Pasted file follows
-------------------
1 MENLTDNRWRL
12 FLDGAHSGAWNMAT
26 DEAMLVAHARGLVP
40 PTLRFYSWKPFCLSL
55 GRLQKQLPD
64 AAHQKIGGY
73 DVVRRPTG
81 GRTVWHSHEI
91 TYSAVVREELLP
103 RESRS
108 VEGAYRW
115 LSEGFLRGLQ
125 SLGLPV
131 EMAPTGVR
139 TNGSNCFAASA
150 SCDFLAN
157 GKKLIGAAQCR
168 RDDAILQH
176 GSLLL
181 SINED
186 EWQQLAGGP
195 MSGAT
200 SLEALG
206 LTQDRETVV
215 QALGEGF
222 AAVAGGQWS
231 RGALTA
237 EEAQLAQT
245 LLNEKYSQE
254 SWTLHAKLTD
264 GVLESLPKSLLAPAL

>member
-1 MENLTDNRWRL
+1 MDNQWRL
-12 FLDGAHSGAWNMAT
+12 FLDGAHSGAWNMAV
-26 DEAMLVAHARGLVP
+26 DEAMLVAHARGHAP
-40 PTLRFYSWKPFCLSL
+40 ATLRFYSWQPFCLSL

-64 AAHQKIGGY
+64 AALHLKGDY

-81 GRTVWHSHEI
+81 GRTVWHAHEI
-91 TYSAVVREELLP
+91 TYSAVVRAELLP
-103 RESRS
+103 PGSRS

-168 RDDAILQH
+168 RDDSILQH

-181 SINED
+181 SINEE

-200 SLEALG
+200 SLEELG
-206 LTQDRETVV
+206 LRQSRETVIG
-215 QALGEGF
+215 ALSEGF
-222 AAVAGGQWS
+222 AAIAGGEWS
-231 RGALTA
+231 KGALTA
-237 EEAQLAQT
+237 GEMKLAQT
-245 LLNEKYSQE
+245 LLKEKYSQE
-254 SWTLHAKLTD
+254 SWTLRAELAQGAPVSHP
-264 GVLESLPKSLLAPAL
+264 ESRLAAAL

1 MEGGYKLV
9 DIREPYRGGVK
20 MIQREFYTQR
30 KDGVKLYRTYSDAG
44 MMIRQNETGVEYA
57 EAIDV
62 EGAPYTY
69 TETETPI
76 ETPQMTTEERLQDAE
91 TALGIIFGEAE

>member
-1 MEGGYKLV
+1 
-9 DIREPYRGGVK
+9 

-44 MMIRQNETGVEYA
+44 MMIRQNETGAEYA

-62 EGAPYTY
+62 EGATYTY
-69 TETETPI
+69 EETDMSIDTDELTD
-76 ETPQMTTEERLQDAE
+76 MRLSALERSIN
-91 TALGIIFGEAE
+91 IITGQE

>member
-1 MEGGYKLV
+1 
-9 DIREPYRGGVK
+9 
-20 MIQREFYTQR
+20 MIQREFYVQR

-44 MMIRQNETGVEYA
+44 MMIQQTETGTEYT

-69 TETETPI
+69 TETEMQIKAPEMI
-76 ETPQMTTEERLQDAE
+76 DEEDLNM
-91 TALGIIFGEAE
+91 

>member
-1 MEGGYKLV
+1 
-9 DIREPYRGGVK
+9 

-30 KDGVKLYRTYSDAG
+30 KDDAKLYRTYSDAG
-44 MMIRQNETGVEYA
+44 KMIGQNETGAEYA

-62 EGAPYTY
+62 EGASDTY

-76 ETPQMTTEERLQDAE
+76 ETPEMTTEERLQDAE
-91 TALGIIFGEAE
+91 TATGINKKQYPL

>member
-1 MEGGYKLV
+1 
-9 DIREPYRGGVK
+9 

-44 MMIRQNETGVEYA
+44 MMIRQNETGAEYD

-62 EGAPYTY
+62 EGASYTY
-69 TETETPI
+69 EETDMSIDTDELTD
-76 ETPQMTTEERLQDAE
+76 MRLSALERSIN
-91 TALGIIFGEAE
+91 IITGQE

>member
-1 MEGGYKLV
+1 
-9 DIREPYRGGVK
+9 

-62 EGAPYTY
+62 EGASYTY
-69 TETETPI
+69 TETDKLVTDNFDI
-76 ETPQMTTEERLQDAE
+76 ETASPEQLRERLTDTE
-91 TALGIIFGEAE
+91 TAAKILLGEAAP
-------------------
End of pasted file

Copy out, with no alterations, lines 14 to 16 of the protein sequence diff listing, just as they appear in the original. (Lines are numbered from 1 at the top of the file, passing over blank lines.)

131 EMAPTGVR
139 TNGSNCFAASA
150 SCDFLAN